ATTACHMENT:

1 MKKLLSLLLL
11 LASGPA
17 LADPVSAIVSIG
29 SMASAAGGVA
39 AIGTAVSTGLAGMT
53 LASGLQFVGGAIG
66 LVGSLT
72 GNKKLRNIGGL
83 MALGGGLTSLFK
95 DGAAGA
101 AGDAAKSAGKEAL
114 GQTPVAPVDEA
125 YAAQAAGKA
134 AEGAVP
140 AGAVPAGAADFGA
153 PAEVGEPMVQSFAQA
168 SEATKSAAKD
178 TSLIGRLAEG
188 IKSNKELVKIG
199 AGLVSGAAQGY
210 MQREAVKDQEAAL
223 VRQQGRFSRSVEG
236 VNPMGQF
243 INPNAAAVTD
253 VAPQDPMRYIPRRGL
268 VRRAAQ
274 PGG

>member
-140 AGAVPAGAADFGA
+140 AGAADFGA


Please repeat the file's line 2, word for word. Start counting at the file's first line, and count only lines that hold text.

11 LASGPA